where we learned, to our dismay, that heavy fog and the chance of small icebergs floating under the radar would prevent us from stopping today in Red Bay, Labrador. We’re all quite disappointed, of course, as Labrador sounds so interesting. But I have to say that sneaky icebergs and pea soup fog are immediately understandable out here at sea, so no one’s complaining. Next stop, weather permitting, so pray to the Norse gods, Nanortalik, Greenland.

Boston When It Sizzles

July 13, 2012

Oooh baby, it’s hot in Boston. Being wussy Pacific Northwesterners, we’ve been wilting. But as you can see, even proper Bostonians have developed coping mechanisms, including near-Godiva motorcycling strategies. I don’t think biking in flip flops is a good idea, personally, but our alternative might seem equally dubious to many: duck riding.

Yes indeed, what we did today was Ride The Duck, through lots of central Boston and down the Charles River. I have a hard time looking at what is manifestly a Dunkin’ Donuts today and hearing that John Hancock stabled his horse there in times past, or seeing a place that witnessed the signing of historic documents that have served as the foundation of our democracy and now operates as a hotel. Must be a lack of imagination on my part. But really it also reveals the truth of Boston, which is that it’s a mixture of the old and the new, scrunched up more or less comfortably side by side, and the fact that Ducks drive where once Paul Revere rode, well that’s just progress. Or that’s just what time hath wrought, or that’s just what urban renewal gets you, depending on your perspective.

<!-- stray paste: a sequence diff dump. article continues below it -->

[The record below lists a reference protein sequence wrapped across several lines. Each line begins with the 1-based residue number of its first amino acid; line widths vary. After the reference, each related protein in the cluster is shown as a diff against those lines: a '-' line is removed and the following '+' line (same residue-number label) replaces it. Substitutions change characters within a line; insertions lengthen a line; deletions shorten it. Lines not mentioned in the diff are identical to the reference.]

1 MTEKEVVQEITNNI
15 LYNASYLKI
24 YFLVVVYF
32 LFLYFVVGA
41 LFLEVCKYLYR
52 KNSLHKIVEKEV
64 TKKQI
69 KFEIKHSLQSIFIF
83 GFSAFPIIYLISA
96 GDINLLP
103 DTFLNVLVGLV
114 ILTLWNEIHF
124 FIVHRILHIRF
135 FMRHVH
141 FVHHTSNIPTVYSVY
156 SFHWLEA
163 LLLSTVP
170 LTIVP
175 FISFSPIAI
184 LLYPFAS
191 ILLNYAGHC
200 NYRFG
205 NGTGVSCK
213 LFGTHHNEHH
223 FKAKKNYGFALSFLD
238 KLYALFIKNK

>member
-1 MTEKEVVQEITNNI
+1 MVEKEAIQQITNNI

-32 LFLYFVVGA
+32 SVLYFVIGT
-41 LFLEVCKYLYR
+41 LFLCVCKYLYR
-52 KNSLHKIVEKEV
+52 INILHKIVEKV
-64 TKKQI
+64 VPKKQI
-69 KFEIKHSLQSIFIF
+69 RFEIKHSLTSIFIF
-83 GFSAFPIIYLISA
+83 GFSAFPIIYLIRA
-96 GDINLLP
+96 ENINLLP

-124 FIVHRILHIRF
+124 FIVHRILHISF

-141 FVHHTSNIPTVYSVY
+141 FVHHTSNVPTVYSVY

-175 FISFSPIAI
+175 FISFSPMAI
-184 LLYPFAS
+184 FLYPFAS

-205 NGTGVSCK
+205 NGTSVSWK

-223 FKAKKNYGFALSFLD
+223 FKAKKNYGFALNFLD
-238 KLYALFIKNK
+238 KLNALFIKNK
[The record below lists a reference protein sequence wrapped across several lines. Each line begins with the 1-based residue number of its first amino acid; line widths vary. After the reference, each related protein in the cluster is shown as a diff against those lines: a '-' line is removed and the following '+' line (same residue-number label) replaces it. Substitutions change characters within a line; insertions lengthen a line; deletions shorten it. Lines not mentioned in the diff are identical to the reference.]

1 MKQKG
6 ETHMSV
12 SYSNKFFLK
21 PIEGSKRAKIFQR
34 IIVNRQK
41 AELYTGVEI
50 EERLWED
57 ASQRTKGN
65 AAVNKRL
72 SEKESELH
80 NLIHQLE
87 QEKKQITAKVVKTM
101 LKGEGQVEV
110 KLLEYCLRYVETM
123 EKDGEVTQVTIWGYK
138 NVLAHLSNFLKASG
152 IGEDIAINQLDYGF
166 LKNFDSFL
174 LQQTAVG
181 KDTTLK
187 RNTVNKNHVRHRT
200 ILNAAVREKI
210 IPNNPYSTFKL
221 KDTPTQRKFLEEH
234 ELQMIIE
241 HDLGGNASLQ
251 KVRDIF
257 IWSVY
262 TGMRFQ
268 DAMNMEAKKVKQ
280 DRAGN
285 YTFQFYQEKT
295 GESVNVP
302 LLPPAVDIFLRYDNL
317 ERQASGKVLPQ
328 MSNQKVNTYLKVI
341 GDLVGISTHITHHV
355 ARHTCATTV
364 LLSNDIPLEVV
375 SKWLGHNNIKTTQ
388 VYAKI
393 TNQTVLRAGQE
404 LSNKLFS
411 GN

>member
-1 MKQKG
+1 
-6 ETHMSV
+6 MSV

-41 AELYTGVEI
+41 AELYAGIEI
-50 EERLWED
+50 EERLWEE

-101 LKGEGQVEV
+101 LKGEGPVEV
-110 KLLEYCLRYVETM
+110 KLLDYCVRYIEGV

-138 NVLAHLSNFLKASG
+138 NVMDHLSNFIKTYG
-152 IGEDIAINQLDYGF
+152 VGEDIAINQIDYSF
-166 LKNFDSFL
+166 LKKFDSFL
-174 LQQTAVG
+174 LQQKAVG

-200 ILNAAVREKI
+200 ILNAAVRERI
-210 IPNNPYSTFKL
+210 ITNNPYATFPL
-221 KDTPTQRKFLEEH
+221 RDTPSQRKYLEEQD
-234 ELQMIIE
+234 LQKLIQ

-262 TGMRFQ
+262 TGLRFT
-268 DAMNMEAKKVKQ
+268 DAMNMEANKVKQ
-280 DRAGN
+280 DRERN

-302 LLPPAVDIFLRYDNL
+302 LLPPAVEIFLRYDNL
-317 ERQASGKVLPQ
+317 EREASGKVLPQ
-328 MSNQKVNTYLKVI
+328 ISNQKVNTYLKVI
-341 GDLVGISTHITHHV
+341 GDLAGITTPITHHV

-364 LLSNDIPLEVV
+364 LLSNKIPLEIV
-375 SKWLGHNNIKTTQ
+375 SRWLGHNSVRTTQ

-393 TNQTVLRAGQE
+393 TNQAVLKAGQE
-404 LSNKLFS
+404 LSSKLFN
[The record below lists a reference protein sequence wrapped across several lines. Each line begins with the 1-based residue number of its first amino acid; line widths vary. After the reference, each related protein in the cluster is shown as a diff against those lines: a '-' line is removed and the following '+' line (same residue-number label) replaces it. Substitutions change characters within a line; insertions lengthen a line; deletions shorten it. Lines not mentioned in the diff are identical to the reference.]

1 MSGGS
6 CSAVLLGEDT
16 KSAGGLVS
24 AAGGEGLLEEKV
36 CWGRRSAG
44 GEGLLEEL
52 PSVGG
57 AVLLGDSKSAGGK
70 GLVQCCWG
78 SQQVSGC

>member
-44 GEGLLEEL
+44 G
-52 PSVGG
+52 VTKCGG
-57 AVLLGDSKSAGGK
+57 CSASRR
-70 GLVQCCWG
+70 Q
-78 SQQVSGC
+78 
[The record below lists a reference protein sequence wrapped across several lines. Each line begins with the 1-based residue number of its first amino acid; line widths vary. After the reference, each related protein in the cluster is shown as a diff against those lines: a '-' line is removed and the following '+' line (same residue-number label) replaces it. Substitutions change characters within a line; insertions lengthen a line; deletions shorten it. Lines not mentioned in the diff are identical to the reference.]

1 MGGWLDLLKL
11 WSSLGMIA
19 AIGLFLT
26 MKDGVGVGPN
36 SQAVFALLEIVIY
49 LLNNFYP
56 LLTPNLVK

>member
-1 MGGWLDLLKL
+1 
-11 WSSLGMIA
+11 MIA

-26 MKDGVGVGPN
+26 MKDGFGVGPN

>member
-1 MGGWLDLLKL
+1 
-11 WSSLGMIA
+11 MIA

Taking pictures with a little point and shoot camera from a moving Duck doesn’t exactly produce art photos, but here, just so you can get the flavor of our day, well inflected with delicious seafood and lovely architecture, is a Duck’s-eye view of Boston.

And while the real thing to do in Boston, the responsible adult thing to do, is to walk the Freedom Trail, the prospect of a couple of miles of scorching pavement just couldn’t catch our interest.

Instead, happily, Shel (and a couple of other little kids) got a chance to drive the Duck on the cool, green river. And that was our Boston.

Bon Voyage

July 9, 2012

 

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If you’re going to give yourself a going away party, or really any sort of party, and if your garden is like mine and overflowing with nasturtiums, you can’t do better than this beautiful little nibble. Make up a smooth mixture of equal parts smoked salmon and cream cheese, spike it with chives, capers, lemon zest, a little hot sauce, salt and pepper, and stuff it into freshly-picked blossoms. Surprisingly delicious!  Be sure to make these just before serving, as the petals will wilt faster than you can pack a small suitcase.

Packing is what we’re up to, suitcases both large and small, now that Beppo and Zazou have gone off to their kitty camp and the departure clock is ticking loudly. It’s ironic that it’s finally summer here and we won’t be here to see it. We’re off, tra-la, to the Frozen North, and will be cruising to Newfoundland, Labrador, Greenland, Iceland, the Faroe Islands,  Norway, the Netherlands, England, and Ireland. You’re coming along, right? We’ll start and end in Boston, and in between we hope to have many fabulous adventures in the lands of Too Cold For Nasturtiums. So eat a few bright blossoms for me, stay tuned, and wish us smooth seas and a following wind.